Pancreatic cancer

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Risk factors for pancreatic cancer

A risk factor is something that increases the risk of developing cancer. It could be a behaviour, substance or condition. Most cancers are the result of many risk factors. But sometimes pancreatic cancer develops in people who don’t have any of the risk factors described below.

Precancerous conditions of the pancreas include mucinous cystic neoplasm (MCN) and intraductal papillary mucinous neoplasm (IPMN). They aren’t cancer, but they can sometimes become pancreatic cancer if they aren’t treated. Some of the risk factors for pancreatic cancer may also cause these precancerous conditions. Find out more about precancerous conditions of the pancreas.

Risk factors are generally listed in order from most to least important. But in most cases, it is impossible to rank them with absolute certainty.

Research shows that there is no link between coffee and a higher risk for pancreatic cancer.

Known risk factors

There is convincing evidence that the following factors increase your risk for pancreatic cancer.

Tobacco

About 20%–30% of pancreatic cancers are related to smoking tobacco. The risk increases with the number of cigarettes and the number of years you smoke. The risk goes down as soon as you quit smoking. The longer you go without smoking after you quit, the lower the risk of developing pancreatic cancer. Smoking cigars and pipes and using smokeless tobacco products, such as chewing tobacco and snuff, also increase your risk of pancreatic cancer.

Obesity

People who have obesity or a high body mass index (BMI) have a higher risk for pancreatic cancer.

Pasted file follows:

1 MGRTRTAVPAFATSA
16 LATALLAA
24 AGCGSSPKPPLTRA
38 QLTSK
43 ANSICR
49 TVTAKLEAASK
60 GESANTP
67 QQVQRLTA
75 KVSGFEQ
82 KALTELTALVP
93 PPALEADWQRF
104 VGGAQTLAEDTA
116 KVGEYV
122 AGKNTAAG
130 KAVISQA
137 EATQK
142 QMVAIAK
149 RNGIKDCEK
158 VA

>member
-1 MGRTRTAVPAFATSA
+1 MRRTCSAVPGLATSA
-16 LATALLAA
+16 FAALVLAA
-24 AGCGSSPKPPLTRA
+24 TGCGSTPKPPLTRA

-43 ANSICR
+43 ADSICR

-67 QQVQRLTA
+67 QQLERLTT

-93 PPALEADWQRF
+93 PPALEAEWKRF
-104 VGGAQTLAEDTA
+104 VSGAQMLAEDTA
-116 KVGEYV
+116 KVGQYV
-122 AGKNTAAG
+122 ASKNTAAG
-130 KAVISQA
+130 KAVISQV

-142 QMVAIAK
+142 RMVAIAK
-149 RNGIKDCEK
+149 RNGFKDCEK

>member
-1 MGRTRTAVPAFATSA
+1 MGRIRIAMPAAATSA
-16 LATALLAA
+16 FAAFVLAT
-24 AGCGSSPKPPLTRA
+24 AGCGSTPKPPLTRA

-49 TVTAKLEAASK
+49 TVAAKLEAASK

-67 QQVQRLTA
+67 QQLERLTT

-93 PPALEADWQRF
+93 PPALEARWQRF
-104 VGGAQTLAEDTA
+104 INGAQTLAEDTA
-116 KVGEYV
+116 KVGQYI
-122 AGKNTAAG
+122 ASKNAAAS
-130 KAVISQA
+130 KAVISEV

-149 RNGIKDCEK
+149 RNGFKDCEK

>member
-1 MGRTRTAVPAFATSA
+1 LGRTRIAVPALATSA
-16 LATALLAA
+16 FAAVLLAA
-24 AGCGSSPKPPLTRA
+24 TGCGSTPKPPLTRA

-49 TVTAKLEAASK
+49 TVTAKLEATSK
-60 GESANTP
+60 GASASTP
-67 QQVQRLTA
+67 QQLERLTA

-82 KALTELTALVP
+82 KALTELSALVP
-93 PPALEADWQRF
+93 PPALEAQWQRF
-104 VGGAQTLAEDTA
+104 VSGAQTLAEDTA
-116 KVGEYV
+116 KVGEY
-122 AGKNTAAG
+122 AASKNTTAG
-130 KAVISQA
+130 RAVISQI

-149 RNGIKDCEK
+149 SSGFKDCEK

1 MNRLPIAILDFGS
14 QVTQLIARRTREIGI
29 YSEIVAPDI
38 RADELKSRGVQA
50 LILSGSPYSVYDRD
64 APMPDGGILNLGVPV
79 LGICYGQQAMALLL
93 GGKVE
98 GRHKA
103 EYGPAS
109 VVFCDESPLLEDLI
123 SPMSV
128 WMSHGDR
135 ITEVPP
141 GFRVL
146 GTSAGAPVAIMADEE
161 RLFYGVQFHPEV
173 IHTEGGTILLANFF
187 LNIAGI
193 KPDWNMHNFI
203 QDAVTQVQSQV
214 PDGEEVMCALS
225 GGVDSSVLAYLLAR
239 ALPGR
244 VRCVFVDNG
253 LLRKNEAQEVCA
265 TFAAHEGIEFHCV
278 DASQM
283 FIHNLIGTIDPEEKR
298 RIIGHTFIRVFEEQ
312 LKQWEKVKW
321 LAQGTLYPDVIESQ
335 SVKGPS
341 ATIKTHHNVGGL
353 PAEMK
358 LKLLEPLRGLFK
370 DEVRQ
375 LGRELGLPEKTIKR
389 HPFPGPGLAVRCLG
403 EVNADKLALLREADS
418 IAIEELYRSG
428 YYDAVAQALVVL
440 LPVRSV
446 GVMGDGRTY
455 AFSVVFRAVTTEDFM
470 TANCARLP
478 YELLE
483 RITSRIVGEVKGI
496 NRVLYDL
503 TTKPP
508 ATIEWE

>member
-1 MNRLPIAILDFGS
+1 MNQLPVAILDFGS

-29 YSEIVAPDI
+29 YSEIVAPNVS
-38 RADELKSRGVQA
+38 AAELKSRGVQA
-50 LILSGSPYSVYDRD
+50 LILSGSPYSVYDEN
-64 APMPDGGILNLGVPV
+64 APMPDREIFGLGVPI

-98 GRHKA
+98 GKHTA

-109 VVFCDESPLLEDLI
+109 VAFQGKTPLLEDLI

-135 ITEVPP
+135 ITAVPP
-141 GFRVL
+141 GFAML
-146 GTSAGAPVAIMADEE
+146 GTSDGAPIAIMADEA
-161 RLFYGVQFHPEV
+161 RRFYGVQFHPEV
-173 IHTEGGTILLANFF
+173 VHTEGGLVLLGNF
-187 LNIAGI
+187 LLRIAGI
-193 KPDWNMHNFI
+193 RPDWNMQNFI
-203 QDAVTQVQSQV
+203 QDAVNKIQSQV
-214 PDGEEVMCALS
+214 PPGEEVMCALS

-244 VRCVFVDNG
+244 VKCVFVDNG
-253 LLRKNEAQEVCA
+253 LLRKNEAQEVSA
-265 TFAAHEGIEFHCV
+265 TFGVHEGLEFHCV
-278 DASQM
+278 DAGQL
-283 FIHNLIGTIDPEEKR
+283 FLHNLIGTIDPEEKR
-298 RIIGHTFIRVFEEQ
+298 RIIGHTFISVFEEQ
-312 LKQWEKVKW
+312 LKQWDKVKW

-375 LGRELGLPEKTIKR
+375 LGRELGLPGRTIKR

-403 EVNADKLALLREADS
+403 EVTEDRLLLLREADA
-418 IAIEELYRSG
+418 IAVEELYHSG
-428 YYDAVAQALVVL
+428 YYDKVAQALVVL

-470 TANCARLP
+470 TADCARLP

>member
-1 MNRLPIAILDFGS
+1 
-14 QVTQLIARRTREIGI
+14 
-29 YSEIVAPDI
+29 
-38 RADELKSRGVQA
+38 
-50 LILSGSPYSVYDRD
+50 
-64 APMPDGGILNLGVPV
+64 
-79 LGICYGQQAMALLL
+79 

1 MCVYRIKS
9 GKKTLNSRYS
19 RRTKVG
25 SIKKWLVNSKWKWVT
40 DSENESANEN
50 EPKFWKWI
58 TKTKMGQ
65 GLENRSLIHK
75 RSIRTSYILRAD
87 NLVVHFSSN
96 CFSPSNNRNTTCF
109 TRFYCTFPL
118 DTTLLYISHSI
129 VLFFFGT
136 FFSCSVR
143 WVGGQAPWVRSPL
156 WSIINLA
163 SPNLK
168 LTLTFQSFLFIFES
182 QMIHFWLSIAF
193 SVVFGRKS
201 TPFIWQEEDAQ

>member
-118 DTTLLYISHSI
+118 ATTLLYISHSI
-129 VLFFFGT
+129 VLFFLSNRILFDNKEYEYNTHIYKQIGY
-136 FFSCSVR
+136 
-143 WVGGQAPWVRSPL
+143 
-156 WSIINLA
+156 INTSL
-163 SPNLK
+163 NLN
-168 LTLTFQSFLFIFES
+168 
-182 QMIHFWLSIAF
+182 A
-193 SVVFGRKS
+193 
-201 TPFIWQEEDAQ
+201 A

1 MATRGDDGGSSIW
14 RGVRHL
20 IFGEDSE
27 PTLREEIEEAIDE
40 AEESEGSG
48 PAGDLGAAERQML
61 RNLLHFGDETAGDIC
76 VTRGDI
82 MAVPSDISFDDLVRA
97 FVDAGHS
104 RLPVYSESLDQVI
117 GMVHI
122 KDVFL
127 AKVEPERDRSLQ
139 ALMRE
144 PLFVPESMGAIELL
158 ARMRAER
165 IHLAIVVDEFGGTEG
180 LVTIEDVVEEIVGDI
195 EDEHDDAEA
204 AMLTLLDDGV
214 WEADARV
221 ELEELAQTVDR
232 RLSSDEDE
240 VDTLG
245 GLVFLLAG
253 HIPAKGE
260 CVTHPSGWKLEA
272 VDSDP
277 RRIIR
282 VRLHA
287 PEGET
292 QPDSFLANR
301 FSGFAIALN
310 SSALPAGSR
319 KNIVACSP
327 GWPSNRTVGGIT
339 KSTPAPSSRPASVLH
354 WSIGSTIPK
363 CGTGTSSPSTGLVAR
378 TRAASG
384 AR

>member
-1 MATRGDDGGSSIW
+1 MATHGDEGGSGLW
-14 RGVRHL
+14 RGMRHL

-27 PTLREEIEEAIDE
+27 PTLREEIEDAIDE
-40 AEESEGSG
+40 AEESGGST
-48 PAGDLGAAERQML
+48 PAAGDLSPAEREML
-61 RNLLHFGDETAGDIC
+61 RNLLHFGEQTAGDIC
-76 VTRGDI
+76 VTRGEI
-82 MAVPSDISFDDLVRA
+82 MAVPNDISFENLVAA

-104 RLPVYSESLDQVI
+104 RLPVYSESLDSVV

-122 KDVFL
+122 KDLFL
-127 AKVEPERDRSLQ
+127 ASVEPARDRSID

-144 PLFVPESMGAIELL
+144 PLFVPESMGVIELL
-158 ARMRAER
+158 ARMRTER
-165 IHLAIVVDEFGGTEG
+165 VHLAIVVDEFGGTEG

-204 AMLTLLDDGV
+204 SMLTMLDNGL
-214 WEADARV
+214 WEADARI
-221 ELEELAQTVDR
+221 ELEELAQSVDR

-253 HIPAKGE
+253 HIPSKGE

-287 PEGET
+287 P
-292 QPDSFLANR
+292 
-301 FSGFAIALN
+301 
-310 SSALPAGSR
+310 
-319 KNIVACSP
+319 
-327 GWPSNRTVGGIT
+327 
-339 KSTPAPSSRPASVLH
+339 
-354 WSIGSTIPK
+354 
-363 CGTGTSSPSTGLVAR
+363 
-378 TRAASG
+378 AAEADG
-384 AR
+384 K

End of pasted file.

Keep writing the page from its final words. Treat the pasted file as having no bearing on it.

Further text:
Diabetes

Pancreatic cancer is more common in people with diabetes, but the reason for this connection is not fully understood. It may be that obesity is a risk for both diabetes and pancreatic cancer, or diabetes may be an early sign of pancreatic cancer.

Family history of pancreatic cancer

About 10%–20% of pancreatic cancers are hereditary or familial, which means they run in a family. Familial pancreatic cancer means that at least 2 first-degree relatives (father, mother, brother, sister or child) or any 3 family members have been diagnosed with pancreatic cancer. The risk for pancreatic cancer increases with the number of family members who have the disease. In some families, the increased risk may be due to an inherited genetic condition. In other families, doctors don’t know the reason for the increased occurrence.

Certain genetic conditions

The following genetic conditions are linked with a higher risk of pancreatic cancer.

Hereditary breast and ovarian cancer (HBOC) syndrome is an inherited condition caused by changes (mutations) to the BRCA1 or BRCA2 gene. People with HBOC syndrome have an increased risk of breast, ovarian, prostate, pancreatic and fallopian tube cancer.

Familial atypical multiple mole melanoma (FAMMM) syndrome is an inherited condition that usually affects several members of a family. Family members with FAMMM develop melanoma skin cancer and a large number of atypical moles. The moles are usually different sizes and shades. FAMMM is caused by a mutation of p16 gene.

Peutz-Jeghers syndrome is an inherited syndrome that causes a very large number of polyps to develop in the gastrointestinal tract. It also causes dark spots on the lips and around and inside the mouth.

Lynch syndrome (also called hereditary non-polyposis colorectal cancer, or HNPCC) is a rare inherited syndrome that may lead to colorectal cancer. People with type B Lynch syndrome have a higher risk of developing certain cancers, including pancreatic cancer.

Hereditary pancreatitis is a rare genetic condition that causes severe pancreatitis at a young age, often before a child is 10 years old. Pancreatitis is inflammation of the pancreas.